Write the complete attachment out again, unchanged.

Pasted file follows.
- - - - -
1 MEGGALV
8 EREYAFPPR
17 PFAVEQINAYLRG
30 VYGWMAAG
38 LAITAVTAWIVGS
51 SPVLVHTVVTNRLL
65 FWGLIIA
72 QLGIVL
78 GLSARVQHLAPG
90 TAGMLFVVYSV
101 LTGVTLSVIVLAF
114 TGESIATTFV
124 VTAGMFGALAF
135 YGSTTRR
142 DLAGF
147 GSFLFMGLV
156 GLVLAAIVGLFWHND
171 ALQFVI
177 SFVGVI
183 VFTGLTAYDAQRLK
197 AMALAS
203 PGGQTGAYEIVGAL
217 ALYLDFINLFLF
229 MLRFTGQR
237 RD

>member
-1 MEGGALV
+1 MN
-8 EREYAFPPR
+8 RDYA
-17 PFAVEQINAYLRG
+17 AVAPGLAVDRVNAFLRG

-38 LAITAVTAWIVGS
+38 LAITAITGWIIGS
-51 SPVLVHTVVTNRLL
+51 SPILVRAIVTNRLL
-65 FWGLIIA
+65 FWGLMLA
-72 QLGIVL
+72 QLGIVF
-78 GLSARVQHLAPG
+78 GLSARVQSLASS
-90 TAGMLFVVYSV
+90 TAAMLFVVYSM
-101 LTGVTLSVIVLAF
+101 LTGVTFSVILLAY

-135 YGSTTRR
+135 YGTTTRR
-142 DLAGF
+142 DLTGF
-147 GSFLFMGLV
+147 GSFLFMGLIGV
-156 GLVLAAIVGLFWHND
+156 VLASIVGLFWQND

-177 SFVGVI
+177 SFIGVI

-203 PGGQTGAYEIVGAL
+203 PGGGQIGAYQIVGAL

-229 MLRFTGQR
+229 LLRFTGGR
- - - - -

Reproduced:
1 MEGGALV
8 EREYAFPPR
17 PFAVEQINAYLRG
30 VYGWMAAG
38 LAITAVTAWIVGS
51 SPVLVHTVVTNRLL
65 FWGLIIA
72 QLGIVL
78 GLSARVQHLAPG
90 TAGMLFVVYSV
101 LTGVTLSVIVLAF
114 TGESIATTFV
124 VTAGMFGALAF
135 YGSTTRR
142 DLAGF
147 GSFLFMGLV
156 GLVLAAIVGLFWHND
171 ALQFVI
177 SFVGVI
183 VFTGLTAYDAQRLK
197 AMALAS
203 PGGQTGAYEIVGAL
217 ALYLDFINLFLF
229 MLRFTGQR
237 RD

>member
-1 MEGGALV
+1 MN
-8 EREYAFPPR
+8 RDYA
-17 PFAVEQINAYLRG
+17 AVAPGLAVDRVNAFLRG

-38 LAITAVTAWIVGS
+38 LAITAITGWIIGS
-51 SPVLVHTVVTNRLL
+51 SPILVRAIVTNRLL
-65 FWGLIIA
+65 FWGLMLA
-72 QLGIVL
+72 QLGIVF
-78 GLSARVQHLAPG
+78 GLSARVQSLASS
-90 TAGMLFVVYSV
+90 TAAMLFVVYSM
-101 LTGVTLSVIVLAF
+101 LTGVTFSVILLAY

-135 YGSTTRR
+135 YGTTTRR
-142 DLAGF
+142 DLTGF
-147 GSFLFMGLV
+147 GSFLFMGLIGV
-156 GLVLAAIVGLFWHND
+156 VLASIVGLFWQND

-177 SFVGVI
+177 SFIGVI

-203 PGGQTGAYEIVGAL
+203 PGGGQIGAYQIVGAL

-229 MLRFTGQR
+229 LLRFTGGR